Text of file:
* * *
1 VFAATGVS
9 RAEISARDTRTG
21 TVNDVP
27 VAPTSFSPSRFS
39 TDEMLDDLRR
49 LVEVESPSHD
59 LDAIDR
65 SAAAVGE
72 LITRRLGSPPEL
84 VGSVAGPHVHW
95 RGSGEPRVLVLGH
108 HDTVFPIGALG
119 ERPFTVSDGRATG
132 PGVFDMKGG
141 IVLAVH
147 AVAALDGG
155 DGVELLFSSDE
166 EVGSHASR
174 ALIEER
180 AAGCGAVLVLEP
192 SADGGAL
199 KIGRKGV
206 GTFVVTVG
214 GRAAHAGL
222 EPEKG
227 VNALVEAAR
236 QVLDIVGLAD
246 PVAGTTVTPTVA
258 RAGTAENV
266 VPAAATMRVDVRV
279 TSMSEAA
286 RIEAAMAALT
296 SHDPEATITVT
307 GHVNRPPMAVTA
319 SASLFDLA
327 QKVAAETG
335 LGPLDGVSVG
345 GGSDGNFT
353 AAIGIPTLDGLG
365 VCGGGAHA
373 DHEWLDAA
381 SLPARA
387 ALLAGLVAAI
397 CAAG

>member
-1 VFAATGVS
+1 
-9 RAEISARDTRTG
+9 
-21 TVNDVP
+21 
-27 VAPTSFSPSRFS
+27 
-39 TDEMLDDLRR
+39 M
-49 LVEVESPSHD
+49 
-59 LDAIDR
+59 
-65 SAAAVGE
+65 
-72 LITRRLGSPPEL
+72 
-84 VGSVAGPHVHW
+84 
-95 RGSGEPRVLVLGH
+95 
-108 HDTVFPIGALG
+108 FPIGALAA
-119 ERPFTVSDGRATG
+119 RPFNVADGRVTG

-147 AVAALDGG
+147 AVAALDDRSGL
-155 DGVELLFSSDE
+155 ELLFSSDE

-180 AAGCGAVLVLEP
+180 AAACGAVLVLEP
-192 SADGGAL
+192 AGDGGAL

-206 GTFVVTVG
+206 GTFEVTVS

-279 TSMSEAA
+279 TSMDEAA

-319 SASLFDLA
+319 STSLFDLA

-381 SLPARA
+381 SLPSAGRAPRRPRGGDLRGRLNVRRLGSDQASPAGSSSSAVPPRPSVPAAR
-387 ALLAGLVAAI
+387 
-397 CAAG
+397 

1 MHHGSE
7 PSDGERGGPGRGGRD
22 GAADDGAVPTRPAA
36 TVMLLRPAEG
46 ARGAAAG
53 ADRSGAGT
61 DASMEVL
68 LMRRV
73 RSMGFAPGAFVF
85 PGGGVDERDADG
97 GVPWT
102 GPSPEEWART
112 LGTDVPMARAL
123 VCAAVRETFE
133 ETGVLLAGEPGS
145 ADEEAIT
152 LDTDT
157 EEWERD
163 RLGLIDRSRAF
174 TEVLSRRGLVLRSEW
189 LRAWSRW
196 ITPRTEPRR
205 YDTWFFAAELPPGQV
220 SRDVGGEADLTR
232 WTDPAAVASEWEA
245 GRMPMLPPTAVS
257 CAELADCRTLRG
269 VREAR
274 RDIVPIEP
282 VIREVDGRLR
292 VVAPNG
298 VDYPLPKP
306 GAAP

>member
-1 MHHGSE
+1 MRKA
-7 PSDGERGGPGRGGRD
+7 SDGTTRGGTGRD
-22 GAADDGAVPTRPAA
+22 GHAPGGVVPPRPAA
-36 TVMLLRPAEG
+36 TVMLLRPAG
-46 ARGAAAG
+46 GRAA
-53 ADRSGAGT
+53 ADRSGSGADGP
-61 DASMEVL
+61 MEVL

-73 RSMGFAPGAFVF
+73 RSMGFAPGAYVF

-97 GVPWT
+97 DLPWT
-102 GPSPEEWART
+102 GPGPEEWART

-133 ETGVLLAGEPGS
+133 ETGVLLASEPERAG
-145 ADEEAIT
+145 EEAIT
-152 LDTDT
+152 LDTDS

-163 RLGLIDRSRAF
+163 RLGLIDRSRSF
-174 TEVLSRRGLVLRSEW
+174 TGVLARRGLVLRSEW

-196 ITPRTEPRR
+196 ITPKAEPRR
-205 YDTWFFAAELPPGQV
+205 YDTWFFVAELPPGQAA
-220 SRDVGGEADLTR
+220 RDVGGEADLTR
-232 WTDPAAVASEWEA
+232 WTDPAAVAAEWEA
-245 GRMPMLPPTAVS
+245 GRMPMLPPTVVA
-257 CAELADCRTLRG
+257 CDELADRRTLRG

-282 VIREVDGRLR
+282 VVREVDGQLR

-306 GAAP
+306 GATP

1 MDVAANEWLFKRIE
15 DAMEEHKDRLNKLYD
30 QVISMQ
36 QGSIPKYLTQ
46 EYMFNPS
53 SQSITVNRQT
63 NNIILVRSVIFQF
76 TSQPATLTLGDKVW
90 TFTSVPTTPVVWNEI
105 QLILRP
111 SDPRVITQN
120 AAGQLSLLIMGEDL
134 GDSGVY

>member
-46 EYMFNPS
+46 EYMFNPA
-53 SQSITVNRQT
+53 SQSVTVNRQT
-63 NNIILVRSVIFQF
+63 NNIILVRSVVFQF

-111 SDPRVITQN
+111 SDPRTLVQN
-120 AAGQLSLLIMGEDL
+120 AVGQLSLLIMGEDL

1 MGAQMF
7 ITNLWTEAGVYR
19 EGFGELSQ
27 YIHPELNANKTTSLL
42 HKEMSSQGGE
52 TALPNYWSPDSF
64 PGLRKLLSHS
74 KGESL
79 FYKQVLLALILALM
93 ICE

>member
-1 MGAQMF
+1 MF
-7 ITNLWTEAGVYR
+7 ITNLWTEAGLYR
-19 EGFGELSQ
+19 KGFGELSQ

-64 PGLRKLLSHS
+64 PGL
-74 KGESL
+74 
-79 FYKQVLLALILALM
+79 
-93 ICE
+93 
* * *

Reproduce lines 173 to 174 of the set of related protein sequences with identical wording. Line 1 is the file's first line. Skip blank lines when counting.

15 DAMEEHKDRLNKLYD
30 QVISMQ